Shaw's employer says the conviction was "patently unfair"
The family of a British man jailed in Afghanistan for bribery have insisted he is "completely innocent" and launched a campaign for his release.
Ex-Army officer Bill Shaw, 52, was tried by an Afghan anti-corruption court part-funded by the UK government.
His daughter Lisa Luckyn-Malone said he would be "devastated", adding: "There is absolutely no evidence against him."
Afghan authorities deny his conviction was an attempt to prove foreigners were to blame for corruption in the country.
As well as being jailed for two years, Shaw was also fined $25,000 (£16,185). Reports say his lawyers will appeal against his conviction.
Shaw admits paying for the release of two impounded vehicles in October but insists he thought this was an official payment.
Mr Shaw could spend up to two years in Pul-e-Charkhi prison
The security firm Shaw worked for - G4S - said his conviction - along with an Afghan colleague - was "patently unfair".
A former soldier from Leeds, West Yorkshire, Shaw served for 28 years in the Army and was awarded the MBE.
Now his family have launched a campaign for his release, with two Facebook groups in support of him attracting almost 1,500 members by Thursday morning.
Ms Luckyn-Malone said her father was a resilient man but would be devastated by his conviction.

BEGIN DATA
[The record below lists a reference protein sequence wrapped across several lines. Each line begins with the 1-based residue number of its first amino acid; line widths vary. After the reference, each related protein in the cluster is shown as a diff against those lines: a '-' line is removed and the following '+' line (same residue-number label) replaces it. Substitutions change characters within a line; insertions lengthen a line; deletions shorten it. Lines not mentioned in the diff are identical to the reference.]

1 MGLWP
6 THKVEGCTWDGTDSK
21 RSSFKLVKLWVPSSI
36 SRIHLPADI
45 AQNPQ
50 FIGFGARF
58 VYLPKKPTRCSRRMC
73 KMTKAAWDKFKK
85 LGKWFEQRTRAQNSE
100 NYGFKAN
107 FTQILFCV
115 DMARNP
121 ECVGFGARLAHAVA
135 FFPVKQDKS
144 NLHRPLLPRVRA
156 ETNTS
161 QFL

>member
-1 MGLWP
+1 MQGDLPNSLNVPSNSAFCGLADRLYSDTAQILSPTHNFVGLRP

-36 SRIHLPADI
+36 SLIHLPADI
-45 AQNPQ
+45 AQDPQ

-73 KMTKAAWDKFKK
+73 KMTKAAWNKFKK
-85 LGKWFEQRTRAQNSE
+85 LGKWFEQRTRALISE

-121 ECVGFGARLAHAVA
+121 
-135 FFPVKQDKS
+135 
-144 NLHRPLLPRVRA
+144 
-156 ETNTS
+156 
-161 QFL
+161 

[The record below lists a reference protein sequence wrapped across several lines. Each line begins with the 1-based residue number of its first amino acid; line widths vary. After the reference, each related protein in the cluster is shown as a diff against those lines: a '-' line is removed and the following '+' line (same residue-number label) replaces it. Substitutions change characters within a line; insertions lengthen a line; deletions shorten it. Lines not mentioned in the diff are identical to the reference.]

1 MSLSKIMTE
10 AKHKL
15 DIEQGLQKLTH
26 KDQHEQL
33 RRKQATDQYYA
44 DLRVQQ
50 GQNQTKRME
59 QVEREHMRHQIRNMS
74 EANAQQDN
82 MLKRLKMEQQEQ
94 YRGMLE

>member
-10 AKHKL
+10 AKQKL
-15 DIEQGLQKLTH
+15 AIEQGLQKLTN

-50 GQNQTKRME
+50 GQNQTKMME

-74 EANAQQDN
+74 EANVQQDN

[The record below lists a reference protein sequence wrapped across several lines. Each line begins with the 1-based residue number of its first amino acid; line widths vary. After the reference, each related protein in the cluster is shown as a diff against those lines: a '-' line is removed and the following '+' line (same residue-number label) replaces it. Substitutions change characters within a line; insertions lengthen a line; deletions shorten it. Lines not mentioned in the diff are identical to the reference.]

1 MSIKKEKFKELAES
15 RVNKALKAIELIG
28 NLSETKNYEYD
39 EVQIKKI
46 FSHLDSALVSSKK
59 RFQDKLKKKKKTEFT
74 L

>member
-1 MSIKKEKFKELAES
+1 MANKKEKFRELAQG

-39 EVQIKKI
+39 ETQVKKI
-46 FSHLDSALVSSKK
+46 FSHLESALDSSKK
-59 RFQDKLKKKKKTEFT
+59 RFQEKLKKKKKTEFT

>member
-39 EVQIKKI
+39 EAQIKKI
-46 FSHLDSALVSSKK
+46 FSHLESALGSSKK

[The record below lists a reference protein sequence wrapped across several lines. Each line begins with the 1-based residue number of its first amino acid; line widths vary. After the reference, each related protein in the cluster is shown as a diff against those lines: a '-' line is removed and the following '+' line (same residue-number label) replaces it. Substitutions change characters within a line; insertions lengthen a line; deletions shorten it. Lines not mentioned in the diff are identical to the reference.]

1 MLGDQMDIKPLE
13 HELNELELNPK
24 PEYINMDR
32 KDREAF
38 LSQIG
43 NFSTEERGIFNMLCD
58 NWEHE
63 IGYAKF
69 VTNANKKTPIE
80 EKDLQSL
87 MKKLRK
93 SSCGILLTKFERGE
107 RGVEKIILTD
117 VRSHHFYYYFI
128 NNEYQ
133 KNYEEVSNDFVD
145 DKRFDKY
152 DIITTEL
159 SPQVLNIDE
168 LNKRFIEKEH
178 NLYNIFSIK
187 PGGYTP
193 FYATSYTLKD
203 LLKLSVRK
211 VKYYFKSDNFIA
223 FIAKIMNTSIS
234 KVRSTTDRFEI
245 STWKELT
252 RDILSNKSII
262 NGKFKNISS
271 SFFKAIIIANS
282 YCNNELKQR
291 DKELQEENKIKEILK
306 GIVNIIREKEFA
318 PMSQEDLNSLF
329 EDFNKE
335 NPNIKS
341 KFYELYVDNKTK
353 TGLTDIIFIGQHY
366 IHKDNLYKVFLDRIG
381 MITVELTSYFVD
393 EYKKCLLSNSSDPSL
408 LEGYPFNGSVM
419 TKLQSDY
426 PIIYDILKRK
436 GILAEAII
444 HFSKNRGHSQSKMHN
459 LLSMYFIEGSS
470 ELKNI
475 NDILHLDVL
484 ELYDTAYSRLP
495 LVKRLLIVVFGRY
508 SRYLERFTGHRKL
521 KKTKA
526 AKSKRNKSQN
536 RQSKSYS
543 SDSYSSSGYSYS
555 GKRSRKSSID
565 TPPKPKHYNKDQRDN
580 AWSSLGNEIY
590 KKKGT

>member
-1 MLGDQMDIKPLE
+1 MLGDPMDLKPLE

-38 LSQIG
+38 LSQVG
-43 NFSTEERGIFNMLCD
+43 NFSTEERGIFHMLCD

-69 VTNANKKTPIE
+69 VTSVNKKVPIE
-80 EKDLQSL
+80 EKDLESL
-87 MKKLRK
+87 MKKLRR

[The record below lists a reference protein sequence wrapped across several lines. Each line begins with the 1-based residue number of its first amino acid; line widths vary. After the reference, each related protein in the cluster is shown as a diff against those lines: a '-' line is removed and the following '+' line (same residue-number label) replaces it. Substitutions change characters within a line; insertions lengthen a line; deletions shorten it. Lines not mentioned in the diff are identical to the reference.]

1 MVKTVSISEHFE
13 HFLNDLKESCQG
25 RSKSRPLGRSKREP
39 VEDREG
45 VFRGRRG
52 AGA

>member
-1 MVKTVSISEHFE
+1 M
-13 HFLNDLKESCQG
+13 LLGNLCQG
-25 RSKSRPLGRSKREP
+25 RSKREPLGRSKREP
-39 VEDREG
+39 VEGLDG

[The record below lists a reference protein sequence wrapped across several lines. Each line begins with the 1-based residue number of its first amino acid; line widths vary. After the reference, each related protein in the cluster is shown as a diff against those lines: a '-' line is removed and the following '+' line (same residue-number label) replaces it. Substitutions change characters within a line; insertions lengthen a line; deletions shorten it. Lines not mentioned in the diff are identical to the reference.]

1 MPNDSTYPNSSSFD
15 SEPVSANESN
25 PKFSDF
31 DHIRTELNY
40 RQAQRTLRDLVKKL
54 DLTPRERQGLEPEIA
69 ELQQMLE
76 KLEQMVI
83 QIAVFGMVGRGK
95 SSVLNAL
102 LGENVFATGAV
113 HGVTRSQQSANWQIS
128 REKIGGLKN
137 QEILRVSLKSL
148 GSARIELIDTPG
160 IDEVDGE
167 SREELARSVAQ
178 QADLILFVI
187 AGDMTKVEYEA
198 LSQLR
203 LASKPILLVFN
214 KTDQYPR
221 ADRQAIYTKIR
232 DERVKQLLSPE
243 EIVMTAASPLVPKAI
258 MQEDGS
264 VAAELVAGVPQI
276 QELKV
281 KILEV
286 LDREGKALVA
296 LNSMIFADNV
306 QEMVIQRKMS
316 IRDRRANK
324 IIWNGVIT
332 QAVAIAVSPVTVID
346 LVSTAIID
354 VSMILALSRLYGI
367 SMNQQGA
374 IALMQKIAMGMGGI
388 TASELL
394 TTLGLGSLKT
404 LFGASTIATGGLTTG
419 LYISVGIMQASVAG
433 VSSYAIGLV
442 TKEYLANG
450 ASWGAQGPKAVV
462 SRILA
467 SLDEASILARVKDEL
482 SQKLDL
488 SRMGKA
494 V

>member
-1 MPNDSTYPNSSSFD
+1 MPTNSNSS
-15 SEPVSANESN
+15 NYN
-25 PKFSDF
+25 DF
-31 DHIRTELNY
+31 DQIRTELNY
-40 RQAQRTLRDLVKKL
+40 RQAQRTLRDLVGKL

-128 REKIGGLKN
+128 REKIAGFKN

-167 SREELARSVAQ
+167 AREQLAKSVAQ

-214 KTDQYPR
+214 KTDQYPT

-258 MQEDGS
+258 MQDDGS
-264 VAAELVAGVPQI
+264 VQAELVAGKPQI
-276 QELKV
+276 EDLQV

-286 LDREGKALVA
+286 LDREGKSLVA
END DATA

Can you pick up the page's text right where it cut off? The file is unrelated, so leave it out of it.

She added: "It's a complete injustice. He has done nothing wrong.
"My father believed he was making an official payment and his employers backed him up.
"We want to bring him home soon."
Shaw said he believed he was paying a legitimate fine to release two vehicles that were impounded by the national directorate due to licensing irregularities.
He arranged with a man for the cars to be released in return for $25,000.
His lawyer argued in court that the fact that he tried to get a receipt at the time the money was paid and for weeks afterwards proved that he had not intended to pay a bribe.
Shaw also co-operated with authorities, voluntarily attending interviews with investigators, his supporters say.
He also returned to the country after a 12-day holiday in the UK in early January before he was arrested on 3 March.
The BBC's Martin Patience in Kabul says his trial was one of the first cases heard by an anti-corruption court which was set up to help the Afghan government crack down on offenders.
Shaw is now set to be moved to Pul-e-Charkhi prison - a notorious jail on the outskirts of the capital, Kabul - in the coming days.
His lawyer Kimberley Motley said the trial had been poorly conducted and that there would be an immediate appeal.
"For some reason [the tribunal] decided not to follow Afghan law or the UN conventions to which Afghanistan is a party. Furthermore, the presumption of innocence did not exist for him," she told the Guardian.